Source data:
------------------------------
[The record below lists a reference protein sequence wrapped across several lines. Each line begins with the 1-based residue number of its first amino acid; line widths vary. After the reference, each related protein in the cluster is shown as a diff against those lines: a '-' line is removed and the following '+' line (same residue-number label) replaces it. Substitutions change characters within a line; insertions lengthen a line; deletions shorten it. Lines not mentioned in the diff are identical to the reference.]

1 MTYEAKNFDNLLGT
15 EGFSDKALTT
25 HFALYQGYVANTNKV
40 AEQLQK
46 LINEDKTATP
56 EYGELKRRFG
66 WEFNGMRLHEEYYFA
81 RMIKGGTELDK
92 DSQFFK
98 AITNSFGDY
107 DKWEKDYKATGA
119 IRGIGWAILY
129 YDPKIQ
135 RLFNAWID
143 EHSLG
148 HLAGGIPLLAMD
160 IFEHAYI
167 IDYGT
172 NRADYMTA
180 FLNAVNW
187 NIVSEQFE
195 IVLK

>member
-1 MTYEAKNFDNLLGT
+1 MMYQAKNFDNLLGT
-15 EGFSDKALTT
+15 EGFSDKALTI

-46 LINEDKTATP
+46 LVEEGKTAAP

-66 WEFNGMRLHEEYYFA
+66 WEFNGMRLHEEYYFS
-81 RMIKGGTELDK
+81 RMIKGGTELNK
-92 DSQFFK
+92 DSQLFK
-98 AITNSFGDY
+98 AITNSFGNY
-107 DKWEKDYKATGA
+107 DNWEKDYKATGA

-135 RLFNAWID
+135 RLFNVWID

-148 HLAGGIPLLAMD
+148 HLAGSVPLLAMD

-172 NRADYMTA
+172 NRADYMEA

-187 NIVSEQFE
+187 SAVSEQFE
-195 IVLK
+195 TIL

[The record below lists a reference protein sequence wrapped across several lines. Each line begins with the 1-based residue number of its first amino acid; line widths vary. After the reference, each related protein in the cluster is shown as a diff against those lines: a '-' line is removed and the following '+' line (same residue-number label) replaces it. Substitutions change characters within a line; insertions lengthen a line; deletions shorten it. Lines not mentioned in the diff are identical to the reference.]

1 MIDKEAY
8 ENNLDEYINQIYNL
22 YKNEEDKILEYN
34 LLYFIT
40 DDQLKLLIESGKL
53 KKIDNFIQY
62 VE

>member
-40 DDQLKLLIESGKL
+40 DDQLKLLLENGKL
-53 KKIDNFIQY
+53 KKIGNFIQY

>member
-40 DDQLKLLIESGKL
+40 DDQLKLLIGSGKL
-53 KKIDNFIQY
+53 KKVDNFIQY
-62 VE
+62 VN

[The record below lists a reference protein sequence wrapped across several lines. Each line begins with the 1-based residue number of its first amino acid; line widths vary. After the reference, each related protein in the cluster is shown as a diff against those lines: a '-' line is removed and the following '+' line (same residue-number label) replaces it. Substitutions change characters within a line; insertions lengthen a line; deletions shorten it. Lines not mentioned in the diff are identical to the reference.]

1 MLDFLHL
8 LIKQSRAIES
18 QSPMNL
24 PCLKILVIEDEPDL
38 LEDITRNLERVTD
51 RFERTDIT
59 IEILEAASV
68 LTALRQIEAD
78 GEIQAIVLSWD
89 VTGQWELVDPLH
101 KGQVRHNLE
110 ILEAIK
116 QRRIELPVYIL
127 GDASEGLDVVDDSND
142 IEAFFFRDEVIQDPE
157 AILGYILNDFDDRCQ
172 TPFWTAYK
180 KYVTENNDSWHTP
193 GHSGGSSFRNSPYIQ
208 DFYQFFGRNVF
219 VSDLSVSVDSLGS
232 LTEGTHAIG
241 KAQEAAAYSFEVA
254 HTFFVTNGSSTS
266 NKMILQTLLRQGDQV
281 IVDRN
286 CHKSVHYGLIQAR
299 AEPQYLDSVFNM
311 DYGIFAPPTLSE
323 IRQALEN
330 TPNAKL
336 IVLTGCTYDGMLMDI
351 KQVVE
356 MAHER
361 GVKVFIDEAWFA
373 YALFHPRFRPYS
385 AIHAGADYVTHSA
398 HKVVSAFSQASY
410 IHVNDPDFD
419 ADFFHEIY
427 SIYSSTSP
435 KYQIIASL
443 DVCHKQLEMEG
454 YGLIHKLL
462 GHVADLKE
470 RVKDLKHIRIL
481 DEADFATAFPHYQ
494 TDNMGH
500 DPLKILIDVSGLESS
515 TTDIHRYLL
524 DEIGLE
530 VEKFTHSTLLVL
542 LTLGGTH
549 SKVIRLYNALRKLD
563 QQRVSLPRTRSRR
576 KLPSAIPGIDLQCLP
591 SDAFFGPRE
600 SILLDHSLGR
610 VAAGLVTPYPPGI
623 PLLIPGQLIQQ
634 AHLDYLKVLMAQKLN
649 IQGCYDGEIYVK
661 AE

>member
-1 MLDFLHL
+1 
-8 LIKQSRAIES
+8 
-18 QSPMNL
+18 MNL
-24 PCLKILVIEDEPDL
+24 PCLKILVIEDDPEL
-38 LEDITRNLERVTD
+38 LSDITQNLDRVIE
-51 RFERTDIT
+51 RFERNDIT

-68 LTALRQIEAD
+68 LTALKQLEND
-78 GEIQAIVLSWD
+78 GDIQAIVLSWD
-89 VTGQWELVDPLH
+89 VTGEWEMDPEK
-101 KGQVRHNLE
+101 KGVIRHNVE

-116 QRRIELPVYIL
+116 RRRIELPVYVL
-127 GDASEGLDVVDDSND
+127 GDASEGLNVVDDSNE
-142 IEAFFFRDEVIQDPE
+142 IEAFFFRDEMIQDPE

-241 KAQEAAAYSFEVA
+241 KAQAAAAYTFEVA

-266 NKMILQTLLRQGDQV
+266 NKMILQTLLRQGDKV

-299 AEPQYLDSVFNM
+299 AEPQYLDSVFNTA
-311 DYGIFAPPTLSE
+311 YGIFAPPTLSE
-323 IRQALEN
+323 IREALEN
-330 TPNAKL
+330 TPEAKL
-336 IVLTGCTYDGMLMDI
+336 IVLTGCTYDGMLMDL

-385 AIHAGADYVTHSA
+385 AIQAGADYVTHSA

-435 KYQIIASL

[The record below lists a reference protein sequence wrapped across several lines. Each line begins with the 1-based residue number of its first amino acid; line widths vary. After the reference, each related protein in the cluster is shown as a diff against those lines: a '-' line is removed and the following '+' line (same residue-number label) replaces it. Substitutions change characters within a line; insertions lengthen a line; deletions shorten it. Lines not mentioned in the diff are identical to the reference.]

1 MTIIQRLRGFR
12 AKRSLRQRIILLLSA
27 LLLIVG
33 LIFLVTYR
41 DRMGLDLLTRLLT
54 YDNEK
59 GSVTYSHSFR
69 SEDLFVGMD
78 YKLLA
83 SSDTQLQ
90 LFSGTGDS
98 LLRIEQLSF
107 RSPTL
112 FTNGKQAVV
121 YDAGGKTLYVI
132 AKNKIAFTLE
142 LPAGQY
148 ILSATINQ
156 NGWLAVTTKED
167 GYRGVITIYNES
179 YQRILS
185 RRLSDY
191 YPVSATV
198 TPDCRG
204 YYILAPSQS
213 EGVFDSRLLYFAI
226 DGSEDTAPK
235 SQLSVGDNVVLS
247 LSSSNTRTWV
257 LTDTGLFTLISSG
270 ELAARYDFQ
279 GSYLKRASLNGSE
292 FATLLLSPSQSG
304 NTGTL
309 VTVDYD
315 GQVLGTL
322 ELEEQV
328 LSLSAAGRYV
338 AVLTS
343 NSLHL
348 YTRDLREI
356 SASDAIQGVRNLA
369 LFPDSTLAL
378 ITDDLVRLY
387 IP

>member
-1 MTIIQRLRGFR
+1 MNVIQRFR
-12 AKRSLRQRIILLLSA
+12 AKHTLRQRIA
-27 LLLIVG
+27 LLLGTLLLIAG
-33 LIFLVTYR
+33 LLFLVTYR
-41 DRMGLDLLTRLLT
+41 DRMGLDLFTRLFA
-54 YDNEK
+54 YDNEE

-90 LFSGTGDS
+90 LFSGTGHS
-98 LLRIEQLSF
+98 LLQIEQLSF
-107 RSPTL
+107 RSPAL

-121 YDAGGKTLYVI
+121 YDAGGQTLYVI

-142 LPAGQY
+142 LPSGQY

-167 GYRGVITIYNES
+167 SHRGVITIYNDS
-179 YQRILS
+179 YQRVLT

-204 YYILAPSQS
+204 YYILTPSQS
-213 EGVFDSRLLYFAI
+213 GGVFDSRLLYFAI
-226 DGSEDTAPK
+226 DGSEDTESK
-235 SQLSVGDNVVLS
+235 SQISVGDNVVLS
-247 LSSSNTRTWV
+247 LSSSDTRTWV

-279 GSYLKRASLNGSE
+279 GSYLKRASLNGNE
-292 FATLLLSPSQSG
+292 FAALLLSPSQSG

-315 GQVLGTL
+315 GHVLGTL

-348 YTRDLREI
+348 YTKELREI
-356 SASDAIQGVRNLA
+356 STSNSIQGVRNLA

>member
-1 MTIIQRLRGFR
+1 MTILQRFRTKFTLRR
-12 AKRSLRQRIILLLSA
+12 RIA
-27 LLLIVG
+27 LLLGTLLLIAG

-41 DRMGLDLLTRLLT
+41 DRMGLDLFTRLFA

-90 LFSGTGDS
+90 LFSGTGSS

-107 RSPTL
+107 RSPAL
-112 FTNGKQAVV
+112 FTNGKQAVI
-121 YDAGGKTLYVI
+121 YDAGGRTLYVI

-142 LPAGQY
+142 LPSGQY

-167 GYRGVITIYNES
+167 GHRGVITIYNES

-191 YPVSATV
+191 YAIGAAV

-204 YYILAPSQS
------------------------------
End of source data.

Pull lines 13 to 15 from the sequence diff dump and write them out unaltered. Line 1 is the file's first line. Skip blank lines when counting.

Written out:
119 IRGIGWAILY
129 YDPKIQ
135 RLFNAWID